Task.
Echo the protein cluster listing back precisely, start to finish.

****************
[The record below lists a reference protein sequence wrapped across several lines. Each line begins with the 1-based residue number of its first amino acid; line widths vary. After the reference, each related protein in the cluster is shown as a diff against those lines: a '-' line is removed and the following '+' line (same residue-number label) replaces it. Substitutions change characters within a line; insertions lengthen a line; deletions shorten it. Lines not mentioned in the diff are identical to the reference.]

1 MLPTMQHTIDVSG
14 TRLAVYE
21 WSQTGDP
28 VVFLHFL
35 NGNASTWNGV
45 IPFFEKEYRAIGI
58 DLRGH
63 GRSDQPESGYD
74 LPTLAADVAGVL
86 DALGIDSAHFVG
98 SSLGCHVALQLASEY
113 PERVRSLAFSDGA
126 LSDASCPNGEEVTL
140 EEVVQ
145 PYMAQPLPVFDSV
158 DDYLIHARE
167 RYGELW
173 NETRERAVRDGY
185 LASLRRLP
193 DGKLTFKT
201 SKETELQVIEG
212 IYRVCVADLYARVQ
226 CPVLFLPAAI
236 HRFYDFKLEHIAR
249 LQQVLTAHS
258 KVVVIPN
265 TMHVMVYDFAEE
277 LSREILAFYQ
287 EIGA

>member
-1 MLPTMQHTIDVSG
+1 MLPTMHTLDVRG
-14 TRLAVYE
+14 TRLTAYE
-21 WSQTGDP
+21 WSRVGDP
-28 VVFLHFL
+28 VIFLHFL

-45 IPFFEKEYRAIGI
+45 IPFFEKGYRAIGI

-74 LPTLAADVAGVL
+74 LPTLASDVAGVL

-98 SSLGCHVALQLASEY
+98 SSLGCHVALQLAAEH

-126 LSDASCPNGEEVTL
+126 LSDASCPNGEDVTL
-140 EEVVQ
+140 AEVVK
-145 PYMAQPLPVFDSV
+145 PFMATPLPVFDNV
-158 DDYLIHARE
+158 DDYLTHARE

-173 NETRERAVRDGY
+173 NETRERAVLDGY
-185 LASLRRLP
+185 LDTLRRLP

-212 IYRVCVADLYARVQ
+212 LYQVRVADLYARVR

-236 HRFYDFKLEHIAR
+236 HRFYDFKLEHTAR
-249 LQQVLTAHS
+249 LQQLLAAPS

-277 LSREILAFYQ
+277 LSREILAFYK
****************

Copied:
[The record below lists a reference protein sequence wrapped across several lines. Each line begins with the 1-based residue number of its first amino acid; line widths vary. After the reference, each related protein in the cluster is shown as a diff against those lines: a '-' line is removed and the following '+' line (same residue-number label) replaces it. Substitutions change characters within a line; insertions lengthen a line; deletions shorten it. Lines not mentioned in the diff are identical to the reference.]

1 MLPTMQHTIDVSG
14 TRLAVYE
21 WSQTGDP
28 VVFLHFL
35 NGNASTWNGV
45 IPFFEKEYRAIGI
58 DLRGH
63 GRSDQPESGYD
74 LPTLAADVAGVL
86 DALGIDSAHFVG
98 SSLGCHVALQLASEY
113 PERVRSLAFSDGA
126 LSDASCPNGEEVTL
140 EEVVQ
145 PYMAQPLPVFDSV
158 DDYLIHARE
167 RYGELW
173 NETRERAVRDGY
185 LASLRRLP
193 DGKLTFKT
201 SKETELQVIEG
212 IYRVCVADLYARVQ
226 CPVLFLPAAI
236 HRFYDFKLEHIAR
249 LQQVLTAHS
258 KVVVIPN
265 TMHVMVYDFAEE
277 LSREILAFYQ
287 EIGA

>member
-1 MLPTMQHTIDVSG
+1 MLPTMHTLDVRG
-14 TRLAVYE
+14 TRLTAYE
-21 WSQTGDP
+21 WSRVGDP
-28 VVFLHFL
+28 VIFLHFL

-45 IPFFEKEYRAIGI
+45 IPFFEKGYRAIGI

-74 LPTLAADVAGVL
+74 LPTLASDVAGVL

-98 SSLGCHVALQLASEY
+98 SSLGCHVALQLAAEH

-126 LSDASCPNGEEVTL
+126 LSDASCPNGEDVTL
-140 EEVVQ
+140 AEVVK
-145 PYMAQPLPVFDSV
+145 PFMATPLPVFDNV
-158 DDYLIHARE
+158 DDYLTHARE

-173 NETRERAVRDGY
+173 NETRERAVLDGY
-185 LASLRRLP
+185 LDTLRRLP

-212 IYRVCVADLYARVQ
+212 LYQVRVADLYARVR

-236 HRFYDFKLEHIAR
+236 HRFYDFKLEHTAR
-249 LQQVLTAHS
+249 LQQLLAAPS

-277 LSREILAFYQ
+277 LSREILAFYK